In the books she presented a bit different, at first, she’s not our main character, just an arrogant and grumpy sorceress. Also only in the end of the Last Wish we discover that she was a hunchback girl with no power. That should provoke a thought like: “Oh, so she still may be vulnerable deep inside and her behavior is like a mask of some kind”.
            Later in the “The Bounds of Reason” she acts selfish and reckless, but that bites her back, and in the end she’s somewhat reasonable. In “A Shard of Ice” we have a grasp on relationships between Yennefer and Geralt, but they’re both kinda selfish and their relationships is a mess. And so on. She has an awful personality, but not that bad.
            And here in TV show I ask myself why I should care about that awful sorceress for extensive periods of screentime.

          2. Distec says:

            I totally understand why people may not like Yennefer. I’m not sure I do myself (I’m leaning towards not). But I totally get her. Yes, she’s obnoxious and self-sure to a fault; petulantly and callously going about as if she will break rules of this world. But can you blame her? This world IS pretty crapsack and unfair, and many of the people managing it seem just as arrogant and sure of themselves. What makes their expectations, customs, and rituals and ideologies any more correct than hers? Frankly, she makes a pretty good case for this existence being total bullshit by the end of Episode 4 when she is charged with – and fails – protecting the queen and her infant daughter from assassins; guilty of the crime of simply not being male.

            Yen does a lot to make herself unlikable. But it never feels unjustified for her character. She feels real and has a proper place in the story, and I would never ask for LESS than her allotted screentime, even if she can drive me up the wall. That’s fine. That’s who she is. And I can see why Geralt digs it.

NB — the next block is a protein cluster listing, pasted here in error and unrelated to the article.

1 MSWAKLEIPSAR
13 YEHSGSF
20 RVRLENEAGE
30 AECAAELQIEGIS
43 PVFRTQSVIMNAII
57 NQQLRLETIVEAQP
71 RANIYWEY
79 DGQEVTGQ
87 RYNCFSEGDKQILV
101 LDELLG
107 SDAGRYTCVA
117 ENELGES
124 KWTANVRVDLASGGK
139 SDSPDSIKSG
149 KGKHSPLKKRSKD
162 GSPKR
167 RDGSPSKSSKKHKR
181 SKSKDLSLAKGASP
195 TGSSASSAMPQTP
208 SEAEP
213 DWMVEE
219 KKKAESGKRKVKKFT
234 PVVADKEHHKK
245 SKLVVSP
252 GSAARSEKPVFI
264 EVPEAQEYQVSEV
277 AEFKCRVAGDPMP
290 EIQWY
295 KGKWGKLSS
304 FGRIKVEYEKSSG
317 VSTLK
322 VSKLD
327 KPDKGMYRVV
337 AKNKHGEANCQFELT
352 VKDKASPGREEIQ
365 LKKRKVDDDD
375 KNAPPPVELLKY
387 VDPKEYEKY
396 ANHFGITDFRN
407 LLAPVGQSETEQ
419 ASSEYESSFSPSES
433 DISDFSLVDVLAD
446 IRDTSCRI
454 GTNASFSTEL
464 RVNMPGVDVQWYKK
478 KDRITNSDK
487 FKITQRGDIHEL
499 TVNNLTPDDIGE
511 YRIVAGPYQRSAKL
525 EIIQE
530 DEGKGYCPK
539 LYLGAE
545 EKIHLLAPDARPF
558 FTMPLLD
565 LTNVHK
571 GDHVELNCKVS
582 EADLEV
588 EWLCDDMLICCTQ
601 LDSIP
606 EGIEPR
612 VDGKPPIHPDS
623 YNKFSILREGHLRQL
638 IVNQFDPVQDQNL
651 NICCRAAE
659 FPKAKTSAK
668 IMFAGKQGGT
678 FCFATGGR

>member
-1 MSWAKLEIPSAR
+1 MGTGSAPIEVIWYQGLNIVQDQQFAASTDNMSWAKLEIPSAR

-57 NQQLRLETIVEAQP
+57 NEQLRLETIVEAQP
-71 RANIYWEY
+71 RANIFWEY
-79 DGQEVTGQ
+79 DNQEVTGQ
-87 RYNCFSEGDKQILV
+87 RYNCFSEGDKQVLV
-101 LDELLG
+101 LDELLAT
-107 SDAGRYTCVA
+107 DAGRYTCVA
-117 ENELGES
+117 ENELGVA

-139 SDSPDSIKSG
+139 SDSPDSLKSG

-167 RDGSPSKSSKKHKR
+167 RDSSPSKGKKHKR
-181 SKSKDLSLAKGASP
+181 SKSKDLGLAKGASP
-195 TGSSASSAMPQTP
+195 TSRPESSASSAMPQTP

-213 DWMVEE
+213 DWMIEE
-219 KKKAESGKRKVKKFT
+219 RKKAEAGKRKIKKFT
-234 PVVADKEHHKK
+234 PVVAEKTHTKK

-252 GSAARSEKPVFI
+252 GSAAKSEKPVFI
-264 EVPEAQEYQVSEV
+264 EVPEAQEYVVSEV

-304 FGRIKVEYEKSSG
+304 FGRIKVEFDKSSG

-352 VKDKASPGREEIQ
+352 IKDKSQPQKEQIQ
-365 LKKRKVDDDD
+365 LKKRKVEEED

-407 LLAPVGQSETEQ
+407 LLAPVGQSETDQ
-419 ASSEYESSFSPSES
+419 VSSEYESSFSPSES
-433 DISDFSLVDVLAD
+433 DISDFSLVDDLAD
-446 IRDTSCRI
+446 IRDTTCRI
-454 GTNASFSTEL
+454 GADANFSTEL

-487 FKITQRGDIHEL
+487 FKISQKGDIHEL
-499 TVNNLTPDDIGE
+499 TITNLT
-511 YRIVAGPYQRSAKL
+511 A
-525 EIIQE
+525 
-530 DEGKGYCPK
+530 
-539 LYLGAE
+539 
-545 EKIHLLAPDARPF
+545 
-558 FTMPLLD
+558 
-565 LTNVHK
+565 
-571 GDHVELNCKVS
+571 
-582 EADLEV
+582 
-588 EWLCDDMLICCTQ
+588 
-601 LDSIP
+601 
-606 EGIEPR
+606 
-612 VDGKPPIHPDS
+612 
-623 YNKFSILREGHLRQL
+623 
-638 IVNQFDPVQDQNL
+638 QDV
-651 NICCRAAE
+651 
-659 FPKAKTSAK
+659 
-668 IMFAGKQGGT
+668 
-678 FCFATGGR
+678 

It’s like how there’s a fine line between making a character I hate versus a character I love to hate. Yen may be unpleasant, but it’s not like I’d ever root for her death by the end of Season 2 or whatever.

      3. Joe Informatico says:

        It’s a thing that seems to happen with sword-and-sorcery protagonists that start out in short fiction. Conan, Fafhrd & the Grey Mouser, and Geralt are all S&S protagonists who shine in their original short stories, but then at some point get put into novel-length epic fantasy and lose something in the transfer.

    2. corsair says:

      Geralt is a freak and a mutant, but given how appealing women tend to find him in both books and games I think it’s safe to say he’s pretty attractive.

    3. Geebs says:

      The actress playing Triss isn’t much cop, but Anya Chalotra as Yennefer is fantastic. Her performance is way more natural than Cavill’s, and she absolutely nails Yennefer’s general grumpiness. They kind of went overboard on the gratuitous nudity though.

      1. Thomas says:

        I agree that Yennifers performance is great. I think Cavill was hurt by a) Focusing in getting the voice right b) having his pupils digitally altered.

        If they’d toned down the eye effects it would have really helped the emotion in some scenes

        1. Geebs says:

          They could have definitely helped my immersion in the show by somehow establishing that cosmetic contact lenses are, like, super popular in the Northern Kingdoms. Maybe have Jaskier do little jingles for SpecSavers in between ballads?

      2. Gargamel Le Noir says:

        I absolutely agree! As a Triss man I’m upset that they chose an actress so bland she’s pretty much see-through, but their Yennefer is amazong!

      3. Trystan de Lyonesse says: